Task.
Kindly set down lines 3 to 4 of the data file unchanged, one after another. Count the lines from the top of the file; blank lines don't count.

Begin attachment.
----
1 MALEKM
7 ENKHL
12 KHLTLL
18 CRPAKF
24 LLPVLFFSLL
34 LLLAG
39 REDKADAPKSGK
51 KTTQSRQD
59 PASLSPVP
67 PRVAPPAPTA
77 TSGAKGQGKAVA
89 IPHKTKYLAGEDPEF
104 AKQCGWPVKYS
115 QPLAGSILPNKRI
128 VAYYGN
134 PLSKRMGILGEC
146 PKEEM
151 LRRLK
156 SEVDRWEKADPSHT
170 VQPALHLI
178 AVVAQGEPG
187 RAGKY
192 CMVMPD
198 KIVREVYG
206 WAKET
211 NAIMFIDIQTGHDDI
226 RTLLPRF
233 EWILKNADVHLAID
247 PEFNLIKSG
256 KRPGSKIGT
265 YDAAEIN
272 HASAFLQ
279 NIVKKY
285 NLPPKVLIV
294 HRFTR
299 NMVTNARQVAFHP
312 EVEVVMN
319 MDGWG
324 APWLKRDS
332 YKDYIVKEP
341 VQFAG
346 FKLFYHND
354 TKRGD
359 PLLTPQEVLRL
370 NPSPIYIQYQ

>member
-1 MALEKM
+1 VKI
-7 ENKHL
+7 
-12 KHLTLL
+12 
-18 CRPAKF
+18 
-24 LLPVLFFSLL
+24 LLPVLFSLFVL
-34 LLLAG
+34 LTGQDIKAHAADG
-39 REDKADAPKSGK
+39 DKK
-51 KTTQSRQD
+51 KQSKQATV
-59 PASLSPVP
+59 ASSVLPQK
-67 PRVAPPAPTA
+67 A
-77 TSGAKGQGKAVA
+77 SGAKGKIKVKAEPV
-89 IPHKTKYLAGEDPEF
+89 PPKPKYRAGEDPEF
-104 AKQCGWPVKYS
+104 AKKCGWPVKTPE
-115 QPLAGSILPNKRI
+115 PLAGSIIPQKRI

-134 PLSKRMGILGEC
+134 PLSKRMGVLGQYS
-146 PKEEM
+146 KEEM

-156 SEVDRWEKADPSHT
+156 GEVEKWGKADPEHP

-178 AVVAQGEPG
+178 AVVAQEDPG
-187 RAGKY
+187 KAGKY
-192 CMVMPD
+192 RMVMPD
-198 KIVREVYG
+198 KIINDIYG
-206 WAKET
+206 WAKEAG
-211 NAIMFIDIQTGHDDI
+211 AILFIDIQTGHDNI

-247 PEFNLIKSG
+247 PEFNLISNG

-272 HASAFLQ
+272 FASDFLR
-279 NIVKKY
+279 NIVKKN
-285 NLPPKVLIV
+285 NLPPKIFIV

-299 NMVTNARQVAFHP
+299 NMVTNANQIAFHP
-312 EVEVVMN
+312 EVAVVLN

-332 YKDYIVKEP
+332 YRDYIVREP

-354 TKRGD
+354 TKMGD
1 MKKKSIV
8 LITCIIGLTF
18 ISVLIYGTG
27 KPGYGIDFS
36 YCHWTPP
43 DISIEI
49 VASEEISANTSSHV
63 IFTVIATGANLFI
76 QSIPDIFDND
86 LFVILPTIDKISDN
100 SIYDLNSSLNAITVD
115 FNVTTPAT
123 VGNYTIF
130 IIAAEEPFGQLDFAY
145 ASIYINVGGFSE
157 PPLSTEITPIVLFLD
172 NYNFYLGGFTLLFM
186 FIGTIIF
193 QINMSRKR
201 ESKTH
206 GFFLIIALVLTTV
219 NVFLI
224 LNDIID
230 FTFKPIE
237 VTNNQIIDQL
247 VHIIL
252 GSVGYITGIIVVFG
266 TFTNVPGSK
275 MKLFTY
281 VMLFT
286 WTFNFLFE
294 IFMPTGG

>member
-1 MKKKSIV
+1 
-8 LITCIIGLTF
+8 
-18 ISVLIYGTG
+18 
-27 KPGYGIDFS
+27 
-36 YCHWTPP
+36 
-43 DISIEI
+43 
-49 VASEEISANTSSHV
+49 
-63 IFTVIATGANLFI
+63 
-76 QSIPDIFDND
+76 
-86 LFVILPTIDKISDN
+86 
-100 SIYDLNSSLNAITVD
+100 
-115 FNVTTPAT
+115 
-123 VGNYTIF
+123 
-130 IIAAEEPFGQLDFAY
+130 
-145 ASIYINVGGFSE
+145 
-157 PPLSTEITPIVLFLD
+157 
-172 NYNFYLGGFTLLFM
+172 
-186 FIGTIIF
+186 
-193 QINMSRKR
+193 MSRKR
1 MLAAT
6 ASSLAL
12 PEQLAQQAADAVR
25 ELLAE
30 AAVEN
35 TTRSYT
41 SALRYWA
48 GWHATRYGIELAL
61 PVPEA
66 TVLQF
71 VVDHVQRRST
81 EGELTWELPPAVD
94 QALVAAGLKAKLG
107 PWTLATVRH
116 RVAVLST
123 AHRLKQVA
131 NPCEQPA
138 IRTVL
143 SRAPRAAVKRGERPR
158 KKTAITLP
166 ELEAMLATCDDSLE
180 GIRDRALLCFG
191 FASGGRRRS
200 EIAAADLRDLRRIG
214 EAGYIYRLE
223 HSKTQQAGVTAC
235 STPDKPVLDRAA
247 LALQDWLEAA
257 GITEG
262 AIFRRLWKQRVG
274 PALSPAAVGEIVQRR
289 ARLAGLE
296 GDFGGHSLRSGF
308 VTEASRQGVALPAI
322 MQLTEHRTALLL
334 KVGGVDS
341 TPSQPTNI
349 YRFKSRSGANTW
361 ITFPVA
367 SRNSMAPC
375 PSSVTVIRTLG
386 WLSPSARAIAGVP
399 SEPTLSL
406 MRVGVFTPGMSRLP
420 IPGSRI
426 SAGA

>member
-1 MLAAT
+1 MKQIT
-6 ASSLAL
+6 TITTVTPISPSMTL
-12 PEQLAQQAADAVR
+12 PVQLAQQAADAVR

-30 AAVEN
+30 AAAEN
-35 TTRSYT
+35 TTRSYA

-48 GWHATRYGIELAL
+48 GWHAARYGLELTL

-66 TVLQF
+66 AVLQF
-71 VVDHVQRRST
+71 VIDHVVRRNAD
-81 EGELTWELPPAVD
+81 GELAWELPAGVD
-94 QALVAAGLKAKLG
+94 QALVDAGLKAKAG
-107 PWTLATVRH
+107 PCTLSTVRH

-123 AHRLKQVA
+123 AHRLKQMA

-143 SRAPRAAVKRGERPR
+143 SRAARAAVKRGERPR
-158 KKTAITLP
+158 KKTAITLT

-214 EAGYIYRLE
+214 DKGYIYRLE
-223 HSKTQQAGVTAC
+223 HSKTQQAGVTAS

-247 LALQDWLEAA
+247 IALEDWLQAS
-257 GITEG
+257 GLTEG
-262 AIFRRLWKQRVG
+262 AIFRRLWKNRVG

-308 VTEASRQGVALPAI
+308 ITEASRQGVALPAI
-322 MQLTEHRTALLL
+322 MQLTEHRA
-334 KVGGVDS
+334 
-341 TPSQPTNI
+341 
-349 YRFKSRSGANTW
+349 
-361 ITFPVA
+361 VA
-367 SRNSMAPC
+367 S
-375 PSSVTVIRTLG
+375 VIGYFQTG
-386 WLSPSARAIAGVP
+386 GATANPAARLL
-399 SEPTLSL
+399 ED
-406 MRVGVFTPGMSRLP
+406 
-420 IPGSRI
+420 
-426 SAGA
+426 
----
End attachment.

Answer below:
12 KHLTLL
18 CRPAKF